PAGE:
As one commentator said, the US is playing marbles, and the Russians are playing Chess. The following video is a must watch, vivid analysis of the Russian position. It’s no indication that this will or will not happen, but in this case, they are holding all the economic cards:
The situation in Crimea, which has nothing to do with the west, is irrelevant for the West. The relationship with Russia participating in the Western economic system is a net benefit to the West. Russian businesses operate in the US, UK, Germany (not to mention supplying energy to the EU) and invest in the West. They are great customers. Obviously the current administration never worked in the real economy, learning the expression that “The customer is always right.” Since Crimea was previously part of Russia, and its mostly Russian speaking, Russians living there, this is really a non-event.
Not understanding all this, the West has created a situation where many will question the legitimacy of Western markets. Making the economy political changes the dynamics of the market. If we traders and investors spend our energy analyzing the markets to make decisions, and then to have our assets seized or a company we invest in, then it seems we are all in the wrong business. Certainly that is not the idea of capitalism, or free markets. Like during the 2008 credit crisis, when we explored the idea of losses are socialized and profits privatized, this is a very bad omen for not only the asset values, but also the proper functioning of the market.
Don’t forget 1991 and 1998
When the Soviet Union collapsed in 1991, trillions of dollars flowed into the West, creating and economic boom for a decade. Oligarchs seized control of previously state owned assets and many of them invested in the West. Trade opened, and the West did business in Russia. One of the dominant Forex trading platforms is from Kazan, Russia (Meta Trader). The economic effects of this event have only been slightly examined – however it can be said they were significant.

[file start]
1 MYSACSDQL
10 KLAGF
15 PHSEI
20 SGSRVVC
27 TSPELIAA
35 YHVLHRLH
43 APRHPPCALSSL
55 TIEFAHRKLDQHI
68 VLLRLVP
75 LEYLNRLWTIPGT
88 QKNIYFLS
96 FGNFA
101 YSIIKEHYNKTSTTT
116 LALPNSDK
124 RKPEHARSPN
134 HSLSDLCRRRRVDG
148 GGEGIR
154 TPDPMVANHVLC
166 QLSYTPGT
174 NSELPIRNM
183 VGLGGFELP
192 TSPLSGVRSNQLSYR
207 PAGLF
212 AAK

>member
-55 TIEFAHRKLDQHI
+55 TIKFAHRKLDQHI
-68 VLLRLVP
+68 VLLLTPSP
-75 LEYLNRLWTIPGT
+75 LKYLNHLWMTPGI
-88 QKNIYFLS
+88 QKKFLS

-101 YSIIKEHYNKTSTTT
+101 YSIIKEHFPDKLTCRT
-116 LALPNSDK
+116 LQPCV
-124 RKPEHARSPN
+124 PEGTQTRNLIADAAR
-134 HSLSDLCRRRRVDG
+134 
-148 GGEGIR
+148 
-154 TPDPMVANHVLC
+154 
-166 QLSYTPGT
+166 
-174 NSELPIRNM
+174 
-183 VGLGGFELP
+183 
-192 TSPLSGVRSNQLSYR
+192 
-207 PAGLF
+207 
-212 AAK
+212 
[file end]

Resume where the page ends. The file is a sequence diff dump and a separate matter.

Then, in 1998, Russia devalued the Ruble and defaulted on some of its obligations, in a period of economic reorganization. The 1998 event is significant because it almost collapsed the world financial system – not by intention, but because of volatility created, which the largest hedge fund in the world at that time, LTCM, was exposed to. Specifically, LTCM was not exposed so much to Russia directly (they were) but it created a chain of events that created havoc in the derivatives market, opening but bond and option spreads to unseen levels, and destroying liquidity (similar to what happened in 2008 which was a US issue).
It would not be difficult for Russia to start pricing goods in non-USD. Certainly, the US is not going to nuclear war to protect the Petrodollar, as was done in Iraq, Libya, and others. Russia is a huge consumer of USD, not only for reserves, but for trade. Russia has a very strong position, it likes the relationship with the USD, but if Russia feels that its becoming a net loser, it will not think twice about using Gold, Euros, Rubles, or some new Russian Bitcoin. Also it will have a tremendous negative impact on US markets, as Russian money flows out, and trade encouters problems.
Any event such as this can create huge volatility in the USD and other US markets. At that time, it’s possible the US will react with further political moves to protect the USD (such as Nixon did, not honoring payments in Gold for USD creating modern Forex) including but not limited to, limiting the sale of USD.
Clearly, none of the suggested policies would be profitable. There’s more money to be made by trading, than through taxes and government restrictions, price controls, capital controls, and other regulations. Dodd-Frank destroyed the retail Forex market in the US. This situation can have far more damage. But traders and investors should be vigilant, understand what’s at stake, and understand the potential market impacts; either to profit, or to protect their portfolios.